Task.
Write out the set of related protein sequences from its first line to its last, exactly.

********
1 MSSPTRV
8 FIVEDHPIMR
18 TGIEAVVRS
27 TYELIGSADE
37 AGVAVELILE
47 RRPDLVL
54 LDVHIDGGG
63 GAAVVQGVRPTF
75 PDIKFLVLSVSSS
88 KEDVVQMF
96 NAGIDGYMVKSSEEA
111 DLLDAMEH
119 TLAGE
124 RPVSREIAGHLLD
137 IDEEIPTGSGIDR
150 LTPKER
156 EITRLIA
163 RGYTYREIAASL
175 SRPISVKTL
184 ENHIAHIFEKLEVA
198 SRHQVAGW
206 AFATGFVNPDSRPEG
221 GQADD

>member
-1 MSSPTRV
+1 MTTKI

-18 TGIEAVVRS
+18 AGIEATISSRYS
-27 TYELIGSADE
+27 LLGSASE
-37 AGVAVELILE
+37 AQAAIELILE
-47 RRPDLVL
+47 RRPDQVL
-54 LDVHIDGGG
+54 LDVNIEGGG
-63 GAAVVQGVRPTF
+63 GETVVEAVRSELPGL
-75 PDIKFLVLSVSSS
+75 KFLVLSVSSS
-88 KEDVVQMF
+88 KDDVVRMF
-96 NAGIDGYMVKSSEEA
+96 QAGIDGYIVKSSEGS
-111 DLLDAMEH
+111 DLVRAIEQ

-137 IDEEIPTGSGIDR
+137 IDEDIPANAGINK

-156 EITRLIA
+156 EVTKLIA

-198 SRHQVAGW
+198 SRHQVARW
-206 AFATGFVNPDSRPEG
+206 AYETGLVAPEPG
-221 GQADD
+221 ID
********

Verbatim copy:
1 MSSPTRV
8 FIVEDHPIMR
18 TGIEAVVRS
27 TYELIGSADE
37 AGVAVELILE
47 RRPDLVL
54 LDVHIDGGG
63 GAAVVQGVRPTF
75 PDIKFLVLSVSSS
88 KEDVVQMF
96 NAGIDGYMVKSSEEA
111 DLLDAMEH
119 TLAGE
124 RPVSREIAGHLLD
137 IDEEIPTGSGIDR
150 LTPKER
156 EITRLIA
163 RGYTYREIAASL
175 SRPISVKTL
184 ENHIAHIFEKLEVA
198 SRHQVAGW
206 AFATGFVNPDSRPEG
221 GQADD

>member
-1 MSSPTRV
+1 MTTKI

-18 TGIEAVVRS
+18 AGIEATISSRYS
-27 TYELIGSADE
+27 LLGSASE
-37 AGVAVELILE
+37 AQAAIELILE
-47 RRPDLVL
+47 RRPDQVL
-54 LDVHIDGGG
+54 LDVNIEGGG
-63 GAAVVQGVRPTF
+63 GETVVEAVRSELPGL
-75 PDIKFLVLSVSSS
+75 KFLVLSVSSS
-88 KEDVVQMF
+88 KDDVVRMF
-96 NAGIDGYMVKSSEEA
+96 QAGIDGYIVKSSEGS
-111 DLLDAMEH
+111 DLVRAIEQ

-137 IDEEIPTGSGIDR
+137 IDEDIPANAGINK

-156 EITRLIA
+156 EVTKLIA

-198 SRHQVAGW
+198 SRHQVARW
-206 AFATGFVNPDSRPEG
+206 AYETGLVAPEPG
-221 GQADD
+221 ID